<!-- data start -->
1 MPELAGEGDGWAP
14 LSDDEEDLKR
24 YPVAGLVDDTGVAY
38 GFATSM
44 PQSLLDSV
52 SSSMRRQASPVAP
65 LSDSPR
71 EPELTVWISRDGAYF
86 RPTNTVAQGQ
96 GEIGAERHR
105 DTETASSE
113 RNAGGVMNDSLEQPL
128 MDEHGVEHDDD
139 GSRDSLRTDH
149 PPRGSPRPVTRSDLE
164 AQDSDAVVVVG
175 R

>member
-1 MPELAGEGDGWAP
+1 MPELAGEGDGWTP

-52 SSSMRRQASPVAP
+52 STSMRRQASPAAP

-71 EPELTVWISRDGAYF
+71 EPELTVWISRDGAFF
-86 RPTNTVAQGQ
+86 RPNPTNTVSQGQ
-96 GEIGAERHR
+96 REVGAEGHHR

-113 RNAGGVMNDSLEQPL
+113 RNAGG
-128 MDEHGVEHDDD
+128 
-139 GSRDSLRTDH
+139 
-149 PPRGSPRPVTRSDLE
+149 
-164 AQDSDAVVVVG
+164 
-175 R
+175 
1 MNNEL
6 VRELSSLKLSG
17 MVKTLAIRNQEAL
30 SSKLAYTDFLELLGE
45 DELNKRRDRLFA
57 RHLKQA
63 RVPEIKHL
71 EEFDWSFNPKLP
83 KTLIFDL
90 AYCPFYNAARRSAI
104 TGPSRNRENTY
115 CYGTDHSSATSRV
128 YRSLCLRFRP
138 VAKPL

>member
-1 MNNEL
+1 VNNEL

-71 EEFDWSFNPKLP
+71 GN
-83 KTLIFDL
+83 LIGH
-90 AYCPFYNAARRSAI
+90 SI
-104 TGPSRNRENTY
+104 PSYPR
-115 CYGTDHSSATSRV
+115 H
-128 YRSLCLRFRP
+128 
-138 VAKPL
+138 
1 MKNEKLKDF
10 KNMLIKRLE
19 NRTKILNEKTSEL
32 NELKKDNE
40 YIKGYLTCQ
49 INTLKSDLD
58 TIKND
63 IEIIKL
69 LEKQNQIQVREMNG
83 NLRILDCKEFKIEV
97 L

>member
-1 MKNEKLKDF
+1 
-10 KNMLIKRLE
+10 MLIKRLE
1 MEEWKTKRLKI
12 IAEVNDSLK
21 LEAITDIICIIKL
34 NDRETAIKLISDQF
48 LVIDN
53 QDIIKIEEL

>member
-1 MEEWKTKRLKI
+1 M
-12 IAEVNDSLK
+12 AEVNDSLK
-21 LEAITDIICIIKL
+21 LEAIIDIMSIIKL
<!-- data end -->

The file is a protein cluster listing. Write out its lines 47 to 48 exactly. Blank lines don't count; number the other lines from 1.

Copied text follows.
63 RVPEIKHL
71 EEFDWSFNPKLP